A TOTAL of €150,000 has been spent by Clare County Council to-date on legal costs relating to an illegal encampment on the Kilrush Road in Ennis.
The figure was given in response to a series of questions posed by Councillor Clare Colleran Molloy at the November meeting of the authority. Members were also told that the advice from the Department of Housing is not to remove families from unauthorised sites while the Level 5 restrictions remain in place.
Councillor Colleran Molloy expressed surprise that all six of the unauthorised encampments are in Ennis. “My purpose in raising this issue is to find out that the council is doing to deal with it,” she said. “I was not previously aware that they are all in the Ennis district and all in a short distance of the Rocky Road roundabout and the Doora exit off the motorway.”
A written response from Director of Social Development, Anne Haugh, outlined that the council secured a permanent injunction restraining trespass on lands at Cahercalla More on the Kilrush Road. An appeal has been heard and a judgement is awaited. “Approximately €150,000 has been expended to date on legal costs relating to the removal of the illegal encampment at this location,” the reply said.
In relation to two encampments close to the Rocky Road roundabout, Ms Haugh outlined that notices have been issued to the occupiers and that no legal costs have been incurred. However, the director’s reply noted the advice currently in place under the Level 5 restrictions and said that, “Options available to the council to address the encampments will be considered when the restrictions … no longer apply. It should be noted that the available legislation to quickly tackle illegal encampments is inadequate. In addition the judicial process to address trespass is very cumbersome and prolonged.”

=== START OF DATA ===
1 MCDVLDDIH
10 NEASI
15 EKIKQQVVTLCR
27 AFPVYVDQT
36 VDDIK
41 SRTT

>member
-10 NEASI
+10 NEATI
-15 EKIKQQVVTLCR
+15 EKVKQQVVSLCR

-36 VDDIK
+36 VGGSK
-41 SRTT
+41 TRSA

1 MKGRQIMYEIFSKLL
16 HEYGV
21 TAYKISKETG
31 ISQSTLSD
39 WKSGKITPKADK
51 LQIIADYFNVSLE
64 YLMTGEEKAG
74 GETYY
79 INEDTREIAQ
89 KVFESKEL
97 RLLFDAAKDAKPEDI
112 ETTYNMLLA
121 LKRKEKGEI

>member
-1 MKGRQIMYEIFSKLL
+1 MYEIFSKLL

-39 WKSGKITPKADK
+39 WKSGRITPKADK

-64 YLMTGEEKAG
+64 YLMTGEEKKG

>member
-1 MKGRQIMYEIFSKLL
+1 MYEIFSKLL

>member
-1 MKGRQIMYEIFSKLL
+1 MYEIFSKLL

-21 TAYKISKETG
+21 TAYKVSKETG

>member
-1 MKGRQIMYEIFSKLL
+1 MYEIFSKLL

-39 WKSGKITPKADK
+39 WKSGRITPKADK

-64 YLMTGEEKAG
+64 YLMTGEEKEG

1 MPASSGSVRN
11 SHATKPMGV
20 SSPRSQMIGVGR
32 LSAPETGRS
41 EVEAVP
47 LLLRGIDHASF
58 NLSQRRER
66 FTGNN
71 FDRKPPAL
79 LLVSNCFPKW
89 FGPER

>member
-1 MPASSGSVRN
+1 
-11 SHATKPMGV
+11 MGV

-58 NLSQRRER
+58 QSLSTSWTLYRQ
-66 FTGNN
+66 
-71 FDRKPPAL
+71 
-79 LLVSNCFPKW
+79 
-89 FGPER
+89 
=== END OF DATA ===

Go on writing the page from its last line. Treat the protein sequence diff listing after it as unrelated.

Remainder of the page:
Expanding on the written response to Councillor Colleran Molloy, Ms Haugh described the situation as “very complex”. “It spreads to cover housing need because people are using them as homes,” she noted. “There is always a bigger story and always a more complex story. Everybody’s intention is good in this situation, but we feel the legislation is not as expansive as it could be and we are hindered to a certain extent by Covid and endeavouring to provide greater safety to residents.”
Councillor Colleran Molloy also asked the director about the presence of horses and dogs at the encampment on the Kilrush Road. “On the issue of dogs, we need to act immediately,” she said. “In the last ten days, I have experienced the danger. On one occasion I was walking alone and had to get out of the way of a Doberman, which was very frightening. Last Thursday, I was walking with my husband when three dogs, including two Alsatians, came running towards us. We must use every power to remove the dogs because of the danger and the heightened risk for the local authority.”
The Fianna Fáil member also raised concerns that attempts had been made at one encampment to tap into public electricity, and questioned what steps are being taken in relation to plant hire providers supplying equipment to enable access to council lands.
On the issue of dogs, Ms Haugh said strays would be impounded and not returned until they are chipped and licensed. ESB columns have been taken out in the interests of safety, she outlined and plant hire suppliers asked to contact the council if approached.